Braising is a combination cooking technique in which the main ingredient is seared, or browned in fat, and then simmered in liquid on low heat in a covered pot. Braising works on a variety of items and can be done on the stovetop in a Dutch oven, crock pot, sauté pan, pressure cooker or cast iron skillet or in the oven. Braising is a most effective way of cooking tougher pieces of meat, very sturdy root vegetables and involves cooking over high heat for a short period of time and low heat for a much longer period of time. Braising is a more difficult cooking method but gives excellent flavor and texture and uses ingredients that can be more cost effective such as tougher cuts of meat and often less expensive root vegetables such as onions, carrots and potatoes. The recipes frequently freeze well and a large amount can be made at once with little attention during the long, low-heat cook time, making it an ideal method for large families or cook ahead recipes.
Here are the basic steps:
Season the main ingredient with salt and pepper.
Heat a few tablespoons of oil and/or butter in a heavy pan, cast iron skillet or Dutch oven.
Sauté meat or vegetables in the pan on medium-high heat until the item browns.
Deglaze the pan by pouring broth, beef/chicken/vegetable stock, wine or juice and scrape any brown bits that are stuck to the pan and stir.
Add cooking liquid (water, stock, wine, juice or some combination) to the half-way point of the main ingredient.
Cover and place the item on the middle of a rack in an oven that has been pre-heated to 250°-325° F. Or keep on the stove top over low heat (keep the liquid at just below a simmer – 200-212°F. Stove top cooking is recommended for smaller meat items or vegetables only).
Cook until completely tender. This can range from 1 hour to 24 hours, depending on what you are cooking. Root vegetables will be closer to the 45 minute – 1 hour range while large meat items (brisket, whole pork butt, shortribs, and the like) may take much longer. Always check your recipe.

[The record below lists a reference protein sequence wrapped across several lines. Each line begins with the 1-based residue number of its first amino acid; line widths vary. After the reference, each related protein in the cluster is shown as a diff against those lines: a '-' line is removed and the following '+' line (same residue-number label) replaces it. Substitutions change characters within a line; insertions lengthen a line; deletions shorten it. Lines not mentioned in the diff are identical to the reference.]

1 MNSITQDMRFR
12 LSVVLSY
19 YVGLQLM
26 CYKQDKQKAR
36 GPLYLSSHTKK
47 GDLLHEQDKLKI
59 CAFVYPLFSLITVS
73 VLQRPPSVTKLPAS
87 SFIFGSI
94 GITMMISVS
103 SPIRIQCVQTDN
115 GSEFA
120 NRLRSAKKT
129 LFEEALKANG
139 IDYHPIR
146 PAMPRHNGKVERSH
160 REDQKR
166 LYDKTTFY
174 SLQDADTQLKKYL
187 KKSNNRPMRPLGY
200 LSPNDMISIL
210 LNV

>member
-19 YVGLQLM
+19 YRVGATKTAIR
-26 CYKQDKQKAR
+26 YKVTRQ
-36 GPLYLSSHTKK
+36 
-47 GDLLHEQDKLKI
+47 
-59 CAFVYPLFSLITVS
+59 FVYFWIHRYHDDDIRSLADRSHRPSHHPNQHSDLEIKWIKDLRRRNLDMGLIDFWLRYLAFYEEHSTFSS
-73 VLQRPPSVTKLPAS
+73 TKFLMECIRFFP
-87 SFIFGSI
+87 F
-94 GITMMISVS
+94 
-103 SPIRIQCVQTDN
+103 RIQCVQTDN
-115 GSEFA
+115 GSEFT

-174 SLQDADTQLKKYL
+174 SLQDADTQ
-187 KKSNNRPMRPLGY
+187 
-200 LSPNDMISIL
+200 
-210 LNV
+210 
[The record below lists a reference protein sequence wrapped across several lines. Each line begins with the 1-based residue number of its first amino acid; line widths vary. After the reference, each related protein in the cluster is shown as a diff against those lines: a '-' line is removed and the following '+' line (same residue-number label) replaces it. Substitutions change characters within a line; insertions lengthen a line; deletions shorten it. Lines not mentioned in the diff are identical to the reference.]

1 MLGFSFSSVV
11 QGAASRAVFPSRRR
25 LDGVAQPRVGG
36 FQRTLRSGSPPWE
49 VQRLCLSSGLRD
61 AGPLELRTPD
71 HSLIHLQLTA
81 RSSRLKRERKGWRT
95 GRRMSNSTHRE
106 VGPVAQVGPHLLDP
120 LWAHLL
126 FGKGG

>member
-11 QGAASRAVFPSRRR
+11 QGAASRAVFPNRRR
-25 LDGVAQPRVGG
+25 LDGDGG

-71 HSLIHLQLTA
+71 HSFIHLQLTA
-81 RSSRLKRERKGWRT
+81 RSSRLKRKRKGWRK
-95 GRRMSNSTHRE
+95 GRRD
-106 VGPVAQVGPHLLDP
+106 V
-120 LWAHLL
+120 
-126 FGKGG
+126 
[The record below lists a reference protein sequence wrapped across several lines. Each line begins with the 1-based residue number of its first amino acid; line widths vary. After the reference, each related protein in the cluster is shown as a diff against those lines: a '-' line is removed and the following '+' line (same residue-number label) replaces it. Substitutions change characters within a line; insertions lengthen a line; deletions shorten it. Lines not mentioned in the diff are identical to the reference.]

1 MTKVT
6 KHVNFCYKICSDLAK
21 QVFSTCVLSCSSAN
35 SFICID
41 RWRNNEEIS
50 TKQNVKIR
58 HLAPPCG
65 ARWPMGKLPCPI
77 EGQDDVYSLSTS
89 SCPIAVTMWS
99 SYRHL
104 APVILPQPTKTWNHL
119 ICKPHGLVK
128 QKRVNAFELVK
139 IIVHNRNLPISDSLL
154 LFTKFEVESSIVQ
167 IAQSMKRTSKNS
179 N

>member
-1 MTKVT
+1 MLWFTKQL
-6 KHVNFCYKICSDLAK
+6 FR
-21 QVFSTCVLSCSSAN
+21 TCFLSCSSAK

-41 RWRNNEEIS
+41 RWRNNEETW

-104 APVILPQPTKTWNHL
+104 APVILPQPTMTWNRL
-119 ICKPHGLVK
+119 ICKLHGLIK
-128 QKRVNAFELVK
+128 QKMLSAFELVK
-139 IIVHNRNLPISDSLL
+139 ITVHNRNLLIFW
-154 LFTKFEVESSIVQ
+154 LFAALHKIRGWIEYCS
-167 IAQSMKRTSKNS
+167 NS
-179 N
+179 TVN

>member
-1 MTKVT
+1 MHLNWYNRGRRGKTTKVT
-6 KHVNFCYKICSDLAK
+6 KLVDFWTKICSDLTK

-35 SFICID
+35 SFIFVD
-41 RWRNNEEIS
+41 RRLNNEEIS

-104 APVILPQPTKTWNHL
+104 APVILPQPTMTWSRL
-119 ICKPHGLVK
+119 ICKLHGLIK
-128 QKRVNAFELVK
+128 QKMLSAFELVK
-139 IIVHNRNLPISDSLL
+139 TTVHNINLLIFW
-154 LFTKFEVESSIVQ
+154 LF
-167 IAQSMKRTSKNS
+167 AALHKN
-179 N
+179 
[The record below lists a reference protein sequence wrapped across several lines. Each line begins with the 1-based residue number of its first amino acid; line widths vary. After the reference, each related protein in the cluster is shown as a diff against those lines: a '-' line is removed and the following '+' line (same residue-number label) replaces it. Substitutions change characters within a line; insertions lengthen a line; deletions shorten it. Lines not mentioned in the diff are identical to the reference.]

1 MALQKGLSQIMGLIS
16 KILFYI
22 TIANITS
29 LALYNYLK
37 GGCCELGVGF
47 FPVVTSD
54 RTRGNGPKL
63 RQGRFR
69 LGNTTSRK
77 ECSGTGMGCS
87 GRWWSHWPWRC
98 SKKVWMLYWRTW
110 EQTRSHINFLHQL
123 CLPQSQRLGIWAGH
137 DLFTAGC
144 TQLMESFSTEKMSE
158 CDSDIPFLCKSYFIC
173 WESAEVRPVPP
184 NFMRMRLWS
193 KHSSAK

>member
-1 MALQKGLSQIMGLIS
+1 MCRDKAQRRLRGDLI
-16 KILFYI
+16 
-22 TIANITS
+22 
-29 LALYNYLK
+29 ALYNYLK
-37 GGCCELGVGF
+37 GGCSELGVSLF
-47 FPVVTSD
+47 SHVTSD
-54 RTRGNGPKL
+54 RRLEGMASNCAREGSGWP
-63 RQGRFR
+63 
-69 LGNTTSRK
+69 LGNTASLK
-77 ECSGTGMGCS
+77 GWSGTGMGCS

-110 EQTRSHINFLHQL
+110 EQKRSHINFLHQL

Remove the pan from the oven and strain the meat and vegetables out of the liquid.
Remove the excess fat floating in the liquid, and then reduce the sauce to desired thickness by cooking it down over low heat until it thickens to make a pan sauce. Or, make gravy by adding a mix of equal parts fat and flour (a roux).
Tips and tricks:
Season your cooking liquid with salt at the end ONLY. The liquid will reduce and can lead to a very high concentration of salt at the end.
Use at least one acidic liquid when stewing. Tomatoes, vinegar or wine help break down connective tissue and tenderize tougher meats.
Vegetables and meats that braise well:
Beef: top blade roast, chuck eye roast, ribs, brisket, shanks, short ribs, stew meat.
Pork: shoulder/butt, front hock, pork belly, spareribs, picnic ham/shoulder, baby back ribs, hock
Chicken: Whole chicken, skin on thighs and legs
Squash – Summer & Winter
There are many recipes for braising for meats and vegetables and PRFM suggests these cookbooks for regionally available items and recipes, all available through the Cathedral of St. Philip Bookstore:
Summerland: Recipes for Celebrating with Southern Hospitality by Anne Quattrano
Your farmer is always a great source of information on how best to cook your market goodies or check out our recipes page!